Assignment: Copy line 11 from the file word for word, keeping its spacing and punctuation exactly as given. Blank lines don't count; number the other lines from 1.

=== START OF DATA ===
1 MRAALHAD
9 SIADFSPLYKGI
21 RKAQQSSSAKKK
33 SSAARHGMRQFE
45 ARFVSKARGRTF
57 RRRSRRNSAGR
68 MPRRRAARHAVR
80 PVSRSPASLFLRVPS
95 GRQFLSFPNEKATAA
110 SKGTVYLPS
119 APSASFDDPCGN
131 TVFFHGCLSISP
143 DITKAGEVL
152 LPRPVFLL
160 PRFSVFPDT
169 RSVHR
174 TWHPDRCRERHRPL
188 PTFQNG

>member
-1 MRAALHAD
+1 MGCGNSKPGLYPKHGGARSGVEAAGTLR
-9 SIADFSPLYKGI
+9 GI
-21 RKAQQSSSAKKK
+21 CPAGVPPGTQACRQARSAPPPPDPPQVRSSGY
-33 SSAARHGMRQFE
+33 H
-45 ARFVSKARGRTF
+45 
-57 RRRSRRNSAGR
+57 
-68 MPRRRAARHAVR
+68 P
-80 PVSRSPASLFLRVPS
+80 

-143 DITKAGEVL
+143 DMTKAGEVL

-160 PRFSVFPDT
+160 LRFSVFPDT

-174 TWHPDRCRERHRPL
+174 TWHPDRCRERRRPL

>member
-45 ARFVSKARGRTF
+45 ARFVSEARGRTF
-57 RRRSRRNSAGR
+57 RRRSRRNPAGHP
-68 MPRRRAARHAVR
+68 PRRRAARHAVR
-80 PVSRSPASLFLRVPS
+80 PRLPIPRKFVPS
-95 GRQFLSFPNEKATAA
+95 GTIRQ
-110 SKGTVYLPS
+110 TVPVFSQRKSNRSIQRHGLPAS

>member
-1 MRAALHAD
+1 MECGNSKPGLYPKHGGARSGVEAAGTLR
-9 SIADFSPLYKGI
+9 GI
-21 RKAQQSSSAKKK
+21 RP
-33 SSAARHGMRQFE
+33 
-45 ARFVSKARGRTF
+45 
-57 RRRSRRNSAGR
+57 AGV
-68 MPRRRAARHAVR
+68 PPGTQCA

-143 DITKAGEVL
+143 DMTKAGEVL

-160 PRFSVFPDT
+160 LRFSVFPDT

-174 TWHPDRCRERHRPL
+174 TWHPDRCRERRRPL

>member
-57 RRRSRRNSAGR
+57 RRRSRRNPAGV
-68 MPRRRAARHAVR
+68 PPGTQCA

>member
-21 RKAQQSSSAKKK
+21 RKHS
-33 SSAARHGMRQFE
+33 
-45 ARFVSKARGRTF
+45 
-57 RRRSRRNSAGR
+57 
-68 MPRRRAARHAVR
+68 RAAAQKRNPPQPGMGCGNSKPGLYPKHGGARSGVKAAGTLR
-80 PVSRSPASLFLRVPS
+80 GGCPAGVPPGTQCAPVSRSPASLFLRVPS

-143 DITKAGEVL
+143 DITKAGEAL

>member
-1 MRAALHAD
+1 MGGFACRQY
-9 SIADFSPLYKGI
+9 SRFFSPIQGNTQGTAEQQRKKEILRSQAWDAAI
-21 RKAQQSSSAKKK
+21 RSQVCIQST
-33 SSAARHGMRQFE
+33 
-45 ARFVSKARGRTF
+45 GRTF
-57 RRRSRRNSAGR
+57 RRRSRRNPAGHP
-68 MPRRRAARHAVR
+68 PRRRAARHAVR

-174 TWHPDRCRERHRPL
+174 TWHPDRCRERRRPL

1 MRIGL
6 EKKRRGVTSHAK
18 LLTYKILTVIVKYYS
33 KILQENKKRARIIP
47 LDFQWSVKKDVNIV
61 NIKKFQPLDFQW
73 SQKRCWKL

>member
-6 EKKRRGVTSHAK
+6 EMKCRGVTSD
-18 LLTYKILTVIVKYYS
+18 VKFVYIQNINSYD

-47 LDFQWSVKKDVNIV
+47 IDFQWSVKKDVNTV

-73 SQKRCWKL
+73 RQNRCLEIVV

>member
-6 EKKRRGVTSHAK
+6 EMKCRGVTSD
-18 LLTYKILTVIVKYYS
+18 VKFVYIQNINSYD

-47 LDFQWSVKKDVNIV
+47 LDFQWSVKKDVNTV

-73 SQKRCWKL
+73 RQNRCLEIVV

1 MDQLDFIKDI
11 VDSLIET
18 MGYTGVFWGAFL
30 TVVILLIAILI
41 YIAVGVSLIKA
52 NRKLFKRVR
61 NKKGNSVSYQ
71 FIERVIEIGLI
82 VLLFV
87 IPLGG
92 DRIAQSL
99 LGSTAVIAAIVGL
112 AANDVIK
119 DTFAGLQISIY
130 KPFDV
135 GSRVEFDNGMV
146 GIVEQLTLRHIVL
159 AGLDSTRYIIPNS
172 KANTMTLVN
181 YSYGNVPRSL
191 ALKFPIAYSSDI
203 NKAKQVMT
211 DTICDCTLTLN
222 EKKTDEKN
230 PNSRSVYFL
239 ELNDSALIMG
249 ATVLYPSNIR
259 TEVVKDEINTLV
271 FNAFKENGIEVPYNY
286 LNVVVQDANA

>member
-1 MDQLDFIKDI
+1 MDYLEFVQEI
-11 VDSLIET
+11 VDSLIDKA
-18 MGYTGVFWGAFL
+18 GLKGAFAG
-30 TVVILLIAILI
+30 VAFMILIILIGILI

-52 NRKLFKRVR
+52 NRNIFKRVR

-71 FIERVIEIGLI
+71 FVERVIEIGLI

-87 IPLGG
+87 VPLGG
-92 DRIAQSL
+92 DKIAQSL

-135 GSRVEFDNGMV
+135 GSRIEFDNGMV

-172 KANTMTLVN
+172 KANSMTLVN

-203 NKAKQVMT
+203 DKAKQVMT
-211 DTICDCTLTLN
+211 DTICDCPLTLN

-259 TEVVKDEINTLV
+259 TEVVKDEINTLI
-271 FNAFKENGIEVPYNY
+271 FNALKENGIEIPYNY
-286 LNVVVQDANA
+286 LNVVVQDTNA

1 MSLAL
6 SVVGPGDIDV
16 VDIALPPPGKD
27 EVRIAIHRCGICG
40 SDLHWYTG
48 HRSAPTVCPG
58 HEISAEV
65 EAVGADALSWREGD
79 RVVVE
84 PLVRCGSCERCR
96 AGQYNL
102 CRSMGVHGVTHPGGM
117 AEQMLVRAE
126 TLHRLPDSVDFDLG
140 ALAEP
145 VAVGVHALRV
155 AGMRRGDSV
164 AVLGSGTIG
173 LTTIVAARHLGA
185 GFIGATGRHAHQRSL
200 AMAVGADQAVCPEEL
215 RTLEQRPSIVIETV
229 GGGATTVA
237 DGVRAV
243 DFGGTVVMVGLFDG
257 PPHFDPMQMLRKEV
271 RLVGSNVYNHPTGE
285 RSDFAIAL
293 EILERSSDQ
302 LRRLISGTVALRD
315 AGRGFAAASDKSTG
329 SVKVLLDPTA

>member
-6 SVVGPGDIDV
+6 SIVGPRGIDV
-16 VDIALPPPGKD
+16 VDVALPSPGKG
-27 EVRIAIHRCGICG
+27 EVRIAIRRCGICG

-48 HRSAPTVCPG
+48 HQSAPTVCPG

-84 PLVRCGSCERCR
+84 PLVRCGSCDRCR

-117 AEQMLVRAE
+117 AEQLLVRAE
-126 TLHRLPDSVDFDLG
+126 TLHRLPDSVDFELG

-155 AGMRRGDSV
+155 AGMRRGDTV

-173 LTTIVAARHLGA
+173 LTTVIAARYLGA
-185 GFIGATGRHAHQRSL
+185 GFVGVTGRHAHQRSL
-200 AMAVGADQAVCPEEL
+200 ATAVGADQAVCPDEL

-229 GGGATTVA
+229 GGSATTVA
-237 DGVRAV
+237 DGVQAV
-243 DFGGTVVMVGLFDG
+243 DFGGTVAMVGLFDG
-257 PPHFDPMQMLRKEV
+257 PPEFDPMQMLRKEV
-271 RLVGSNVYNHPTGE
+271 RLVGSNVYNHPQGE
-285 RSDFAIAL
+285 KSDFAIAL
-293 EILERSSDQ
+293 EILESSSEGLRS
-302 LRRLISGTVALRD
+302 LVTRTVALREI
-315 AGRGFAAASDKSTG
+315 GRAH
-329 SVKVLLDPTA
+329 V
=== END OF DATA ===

119 APSASFDDPCGN